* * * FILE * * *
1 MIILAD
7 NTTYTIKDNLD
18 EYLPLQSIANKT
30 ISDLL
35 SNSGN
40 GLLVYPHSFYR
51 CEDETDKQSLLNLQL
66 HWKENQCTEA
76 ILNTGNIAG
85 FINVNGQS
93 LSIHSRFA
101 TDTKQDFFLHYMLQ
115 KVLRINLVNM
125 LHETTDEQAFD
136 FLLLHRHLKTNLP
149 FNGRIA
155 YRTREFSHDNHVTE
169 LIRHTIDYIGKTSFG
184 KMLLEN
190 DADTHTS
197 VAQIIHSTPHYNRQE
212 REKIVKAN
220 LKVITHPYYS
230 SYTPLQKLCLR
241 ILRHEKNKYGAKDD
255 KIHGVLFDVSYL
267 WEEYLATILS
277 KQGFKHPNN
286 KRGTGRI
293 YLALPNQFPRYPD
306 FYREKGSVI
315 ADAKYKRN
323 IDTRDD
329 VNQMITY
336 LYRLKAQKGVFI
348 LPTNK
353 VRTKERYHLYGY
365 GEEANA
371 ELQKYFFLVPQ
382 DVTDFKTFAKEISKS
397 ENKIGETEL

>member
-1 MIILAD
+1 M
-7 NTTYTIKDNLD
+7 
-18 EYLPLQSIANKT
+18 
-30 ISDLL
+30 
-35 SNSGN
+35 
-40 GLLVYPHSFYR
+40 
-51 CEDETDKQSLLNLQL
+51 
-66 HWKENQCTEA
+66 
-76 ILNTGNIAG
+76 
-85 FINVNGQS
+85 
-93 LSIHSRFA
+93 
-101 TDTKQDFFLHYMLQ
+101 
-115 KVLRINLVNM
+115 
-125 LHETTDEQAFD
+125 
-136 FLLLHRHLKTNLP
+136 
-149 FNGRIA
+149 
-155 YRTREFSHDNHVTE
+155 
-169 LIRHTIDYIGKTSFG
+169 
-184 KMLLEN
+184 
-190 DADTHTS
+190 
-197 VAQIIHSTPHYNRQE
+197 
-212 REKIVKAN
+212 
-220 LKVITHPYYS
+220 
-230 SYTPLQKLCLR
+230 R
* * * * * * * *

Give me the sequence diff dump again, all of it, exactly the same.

1 MIILAD
7 NTTYTIKDNLD
18 EYLPLQSIANKT
30 ISDLL
35 SNSGN
40 GLLVYPHSFYR
51 CEDETDKQSLLNLQL
66 HWKENQCTEA
76 ILNTGNIAG
85 FINVNGQS
93 LSIHSRFA
101 TDTKQDFFLHYMLQ
115 KVLRINLVNM
125 LHETTDEQAFD
136 FLLLHRHLKTNLP
149 FNGRIA
155 YRTREFSHDNHVTE
169 LIRHTIDYIGKTSFG
184 KMLLEN
190 DADTHTS
197 VAQIIHSTPHYNRQE
212 REKIVKAN
220 LKVITHPYYS
230 SYTPLQKLCLR
241 ILRHEKNKYGAKDD
255 KIHGVLFDVSYL
267 WEEYLATILS
277 KQGFKHPNN
286 KRGTGRI
293 YLALPNQFPRYPD
306 FYREKGSVI
315 ADAKYKRN
323 IDTRDD
329 VNQMITY
336 LYRLKAQKGVFI
348 LPTNK
353 VRTKERYHLYGY
365 GEEANA
371 ELQKYFFLVPQ
382 DVTDFKTFAKEISKS
397 ENKIGETEL

>member
-1 MIILAD
+1 M
-7 NTTYTIKDNLD
+7 
-18 EYLPLQSIANKT
+18 
-30 ISDLL
+30 
-35 SNSGN
+35 
-40 GLLVYPHSFYR
+40 
-51 CEDETDKQSLLNLQL
+51 
-66 HWKENQCTEA
+66 
-76 ILNTGNIAG
+76 
-85 FINVNGQS
+85 
-93 LSIHSRFA
+93 
-101 TDTKQDFFLHYMLQ
+101 
-115 KVLRINLVNM
+115 
-125 LHETTDEQAFD
+125 
-136 FLLLHRHLKTNLP
+136 
-149 FNGRIA
+149 
-155 YRTREFSHDNHVTE
+155 
-169 LIRHTIDYIGKTSFG
+169 
-184 KMLLEN
+184 
-190 DADTHTS
+190 
-197 VAQIIHSTPHYNRQE
+197 
-212 REKIVKAN
+212 
-220 LKVITHPYYS
+220 
-230 SYTPLQKLCLR
+230 R